Venture Capital

Agile Space Industries wins money chase for venture capital – The Durango Herald

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Maker of spacecraft thrusters nabs $2.1 million in investment competition

Agile Space Industries is developing its A110 thrusters at its design and testing site adjacent to Durango-La Plata County Airport. The A110 thruster has been chosen to for use on the Griffin Lander. The lunar lander will have 12 A110 thrusters it will use to guide it to the South Pole of the moon.

Agile Space Industries, Durango’s maker of thrusters, the maneuvering engines for spacecraft, walked away from an investment competition as the top recipient of venture capital funding, bringing home investments of $2.1 million.

Most of those investments, $1.8 million, came from Denver investment management company Greenline Ventures, which focuses on investing in underserved businesses and communities often overlooked by traditional venture capitalists.

The investment funding came Friday in Grand Junction during the Greater Colorado Pitch Series, which brought together 100 startups and young companies to make online pitches to investment capital firms.

Of the 100 participants, Agile Space Industries outpaced its nearest rival in attracting capital. Agile’s CEO Jeffrey Max said the company that received the next highest funding attracted about $250,000 in investments.

“It’s almost like Christmas for us, because we weren’t planning to participate in this event. We decided to do so very much at the last minute,” Max said. “To, at the last minute, do a video and send it in, and to come away winning the way that we did was a terrific validation for the business and the team. It was great.”

Besides the Greenline Ventures funds, AGI also received investments of $250,000 from the Greater Colorado Venture Fund and $50,000 from First Southwest Bank Fund.

Max said the $2.1 million in capital will finance expansion of Agile’s rocket engine testing facility, located adjacent to the Durango-La Plata County Airport, and to buy equipment, mostly 3D printers that can print thrusters using exotic metallic alloys.

Agile Space Industries has expertise in using 3D printing in the design, development and manufacturing of thrusters.

Daudi Barnes, right, founder and president of Agile Space Industries, works with employees in 2018 at Agile’s facility near Durango-La Plata County Airport. Barnes, who worked to design engines on the Space Shuttle, funded Agile in Durango in 2009 as he looked to stay in the spacecraft design industry while escaping from the congestion, traffic and urban lifestyle of Southern California.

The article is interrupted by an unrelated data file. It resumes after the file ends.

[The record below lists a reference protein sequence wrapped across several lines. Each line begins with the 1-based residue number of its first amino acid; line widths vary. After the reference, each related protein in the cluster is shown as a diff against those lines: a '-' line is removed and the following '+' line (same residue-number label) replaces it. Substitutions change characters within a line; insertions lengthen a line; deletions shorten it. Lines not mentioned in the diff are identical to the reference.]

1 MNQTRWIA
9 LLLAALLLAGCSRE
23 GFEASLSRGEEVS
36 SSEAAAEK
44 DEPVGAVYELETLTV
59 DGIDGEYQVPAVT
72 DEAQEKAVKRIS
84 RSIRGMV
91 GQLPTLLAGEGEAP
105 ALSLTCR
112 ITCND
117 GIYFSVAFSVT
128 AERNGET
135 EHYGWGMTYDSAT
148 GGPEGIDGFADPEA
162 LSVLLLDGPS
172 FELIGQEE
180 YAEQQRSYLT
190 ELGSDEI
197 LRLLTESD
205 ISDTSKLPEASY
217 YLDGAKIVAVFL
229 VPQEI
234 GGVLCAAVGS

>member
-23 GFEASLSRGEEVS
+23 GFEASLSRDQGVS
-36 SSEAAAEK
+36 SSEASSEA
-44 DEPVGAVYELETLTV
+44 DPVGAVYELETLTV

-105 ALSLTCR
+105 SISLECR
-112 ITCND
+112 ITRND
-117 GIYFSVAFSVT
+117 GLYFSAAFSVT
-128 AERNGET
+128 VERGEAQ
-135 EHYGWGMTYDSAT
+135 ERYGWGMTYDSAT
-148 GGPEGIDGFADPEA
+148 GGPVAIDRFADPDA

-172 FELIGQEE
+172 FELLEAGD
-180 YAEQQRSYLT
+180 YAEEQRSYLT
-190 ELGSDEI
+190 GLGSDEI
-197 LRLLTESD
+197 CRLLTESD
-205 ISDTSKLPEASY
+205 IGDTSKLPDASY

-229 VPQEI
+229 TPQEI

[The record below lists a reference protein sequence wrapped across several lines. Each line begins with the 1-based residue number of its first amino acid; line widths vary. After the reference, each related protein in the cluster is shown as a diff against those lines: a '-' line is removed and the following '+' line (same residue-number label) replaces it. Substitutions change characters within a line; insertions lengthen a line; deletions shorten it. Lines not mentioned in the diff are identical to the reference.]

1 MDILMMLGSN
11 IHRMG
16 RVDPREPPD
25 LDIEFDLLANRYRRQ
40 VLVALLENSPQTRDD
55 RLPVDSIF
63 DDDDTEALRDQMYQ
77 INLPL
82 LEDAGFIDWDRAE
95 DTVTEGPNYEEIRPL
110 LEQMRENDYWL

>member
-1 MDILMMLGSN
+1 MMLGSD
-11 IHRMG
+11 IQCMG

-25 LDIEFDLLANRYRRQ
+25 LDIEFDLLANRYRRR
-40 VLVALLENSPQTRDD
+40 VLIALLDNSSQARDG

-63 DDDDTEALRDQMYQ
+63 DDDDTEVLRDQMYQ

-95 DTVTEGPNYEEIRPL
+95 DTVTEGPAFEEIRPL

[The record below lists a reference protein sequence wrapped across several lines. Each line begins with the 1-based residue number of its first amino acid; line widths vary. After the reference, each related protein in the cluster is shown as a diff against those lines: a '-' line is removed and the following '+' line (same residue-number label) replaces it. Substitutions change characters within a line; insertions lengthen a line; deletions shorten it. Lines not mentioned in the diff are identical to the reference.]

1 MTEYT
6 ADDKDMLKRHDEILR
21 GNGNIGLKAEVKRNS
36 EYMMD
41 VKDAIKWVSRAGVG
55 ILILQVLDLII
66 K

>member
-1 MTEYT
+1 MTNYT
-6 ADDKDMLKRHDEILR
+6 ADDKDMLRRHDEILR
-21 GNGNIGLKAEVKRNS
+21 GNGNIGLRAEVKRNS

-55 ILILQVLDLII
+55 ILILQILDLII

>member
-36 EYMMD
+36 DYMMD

Use of 3D printing cuts the time needed to develop thrusters and makes it easier and cheaper to design and test upgrades to small engines used to maneuver spacecraft.

“Basically, we’re going to use the capital for infrastructure and equipment here in Durango to expand the operation, which means more jobs, more opportunities, more growth here, locally, in Durango,” Max said.

Initially, Greenline Ventures was set to invest $1 million in Agile Space Industries, but intrigued by Agile’s pitch video for the competition, Max said Greenline did further research on Agile and decided increase the investment to $1.8 million.

“Greenline reached out to us to get an even deeper more comprehensive view of the business. A lot of firms they invest with are smaller businesses with less experienced management teams. When they see the experience we have, and we’ve been selected for a moonshot by NASA, they know this is the real deal. This is legit,” Max said.

Agile Space Industries recently completed the critical design review for the 12 thrusters Agile is developing for the Griffin Lander, which is scheduled to deliver the VIPER, or the Volatiles Investigating Polar Exploration Rover, to the South Pole of the Moon to look for water in the form of ice.

The VIPER is now scheduled to land on the South Pole of the moon in December 2022.

Max said, the critical design review conducted by Astrobotic, maker of the Griffin Lander, showed the thrusters Agile is developing for the Griffin Lunar Lander outperformed the specifications for the little engines, and they came in on time and under budget, something Agile is particularly eager to achieve as it builds its name as a quality manufacturer for the growing space industry.

“We can show this approach to design, testing, development and manufacture really works, and we have a major NASA program we can point to and how we delivered higher performance on time and under budget,” he said.

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